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- Carnac's Folly, Volume 3. - 4/18 -


To most people Carnac's candidature was a surprise; to some it was a bewilderment, and to one or two it was a shock. To the second class belonged Fabian Grier and his wife; to the third class belonged Luke Tarboe. Only one person seemed to understand it--by intuition: Junia.

Somehow, nothing Carnac did changed Junia's views of him, or surprised her, though he made her indignant often enough. To her mind, however, in the big things, his actions always had reasonableness. She had never felt his artist-life was to be the only note of his career. When, therefore, in the West she read a telegram in a newspaper announcing his candidature, she guessed the suddenness of his decision. When she read it, she spread the paper on the table, smoothed it as though it were a beautiful piece of linen, then she stretched out her hands in happy benediction. Like most of her sex, she loved the thrill of warfare. There flashed the feeling, however, that it would be finer sport if Carnac and Tarboe were to be at war, instead of Carnac and Barouche. It was curious she never thought of Carnac but the other man came throbbing into sight--the millionaire, for he was that now.

In one way, this last move of Carnac's had the elements of a master- stroke. She knew how strange it would seem to the rest of the world, yet it did not seem strange to her. No man she had ever seen had been so at home in the world of men, and also at home in the secluded field of the chisel and the brush as Carnac.

She took the newspaper over to her aunt, holding it up. The big headlines showed like semaphores on the page. As the graceful figure of Junia drew to her aunt--her slim feet, in the brown, well-polished boots, the long, full neck, and then the chin, Grecian, shapely and firm, the straight, sensitive nose, the wonderful eyes under the well-cut, broad forehead, with the brown hair, covering it like a canopy--the old lady reached out and wound her arms round the lissome figure. Situated so, she read the telegram, and then the old arms gripped her tighter.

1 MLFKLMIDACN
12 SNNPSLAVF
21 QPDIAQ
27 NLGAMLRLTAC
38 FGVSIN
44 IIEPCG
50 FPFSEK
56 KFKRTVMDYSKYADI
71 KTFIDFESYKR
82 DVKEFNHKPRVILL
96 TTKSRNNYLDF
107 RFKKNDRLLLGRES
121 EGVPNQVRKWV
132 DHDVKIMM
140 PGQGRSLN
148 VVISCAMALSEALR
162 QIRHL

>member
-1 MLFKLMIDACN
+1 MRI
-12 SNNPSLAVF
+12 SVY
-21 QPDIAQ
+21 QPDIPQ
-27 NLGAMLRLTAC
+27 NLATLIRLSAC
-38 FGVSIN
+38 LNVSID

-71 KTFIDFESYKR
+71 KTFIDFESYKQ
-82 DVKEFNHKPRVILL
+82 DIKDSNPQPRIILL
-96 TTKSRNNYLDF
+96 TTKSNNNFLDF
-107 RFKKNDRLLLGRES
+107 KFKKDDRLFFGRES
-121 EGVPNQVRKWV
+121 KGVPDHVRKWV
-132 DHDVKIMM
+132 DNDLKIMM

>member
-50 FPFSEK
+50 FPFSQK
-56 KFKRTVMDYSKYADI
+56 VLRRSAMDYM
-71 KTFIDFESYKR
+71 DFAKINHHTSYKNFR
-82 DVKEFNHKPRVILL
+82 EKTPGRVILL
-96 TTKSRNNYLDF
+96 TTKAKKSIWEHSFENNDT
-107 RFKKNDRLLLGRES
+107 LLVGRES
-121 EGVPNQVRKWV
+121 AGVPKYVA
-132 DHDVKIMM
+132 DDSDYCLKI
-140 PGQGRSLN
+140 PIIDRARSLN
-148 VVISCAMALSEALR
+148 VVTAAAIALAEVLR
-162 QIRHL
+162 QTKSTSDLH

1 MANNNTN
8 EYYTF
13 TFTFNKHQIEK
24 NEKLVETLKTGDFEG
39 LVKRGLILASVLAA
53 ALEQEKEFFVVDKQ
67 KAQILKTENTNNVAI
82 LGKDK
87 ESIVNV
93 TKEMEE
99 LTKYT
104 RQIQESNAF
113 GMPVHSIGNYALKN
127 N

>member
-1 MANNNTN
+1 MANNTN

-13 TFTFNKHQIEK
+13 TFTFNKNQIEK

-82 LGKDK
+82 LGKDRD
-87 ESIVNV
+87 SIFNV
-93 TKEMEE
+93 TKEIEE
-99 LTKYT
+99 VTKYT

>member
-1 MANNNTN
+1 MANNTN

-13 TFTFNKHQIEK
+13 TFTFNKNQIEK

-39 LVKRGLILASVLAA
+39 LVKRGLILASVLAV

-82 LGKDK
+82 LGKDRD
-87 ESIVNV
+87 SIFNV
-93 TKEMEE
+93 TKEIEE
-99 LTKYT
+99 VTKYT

Presently, the whistle of a train sounded. The aunt stretched out an approving finger to the sound. She realized that the figure round which her arms hung trembled, for it was the "through" daily train for Montreal.

"I'm going back at once, aunty," Junia said.


"Well, I'm jiggered!"

These were Tarboe's words when Carnac's candidature came first to him in the press.

"He's 'broke' out in a new place," he added.

Tarboe loved the spectacular, and this was indeed spectacular. Yet he had not the mental vision of Junia who saw how close, in one intimate sense, was the relation between the artist life and the political life. To him it was a gigantic break from a green pasture into a red field of war. To her, it was a resolution which, in anyone else's life, would have seemed abnormal; in Carnac's life it had naturalness.

Tarboe had been for a few months only the reputed owner of the great business, and he had paid a big price for his headship in the weighty responsibility, the strain of control; but it had got into his blood, and he felt life would not be easy without it now.

Besides, there was Junia. To him she was the one being in the world worth struggling for; the bird to be caught on the wing, or coaxed into the nest, or snared into the net; and two of the three things he had tried without avail. The third--the snaring? He would not stop at that, if it would bring him what he wanted. How to snare her! He surveyed himself in the mirror.

"A great hulking figure like that!" he said in disapproval. "All bone and muscle and flesh and physical show! It wouldn't weigh with her. She's too fine. It isn't the animal in a man she likes. It's what he can do, and what he is, and where he's going."

Then he thought of Carnac's new outburst, and his veins ran cold. "She'll like that--but yes, she'll like that: and if he succeeds she'll think he's great. Well, she'd be right. He'll beat Barouche. He's young and brave, careless and daring. Now where am I in this fight? I belong to Barouche's party and my vote ought to go for him."

For some minutes he sat in profound thought. What part should he play? He liked Carnac, he owed him a debt which he could never repay. Carnac had saved him from killing Denzil. If that had happened, he himself might have gone to the gallows.

He decided. Sitting down, he wrote Carnac the following letter: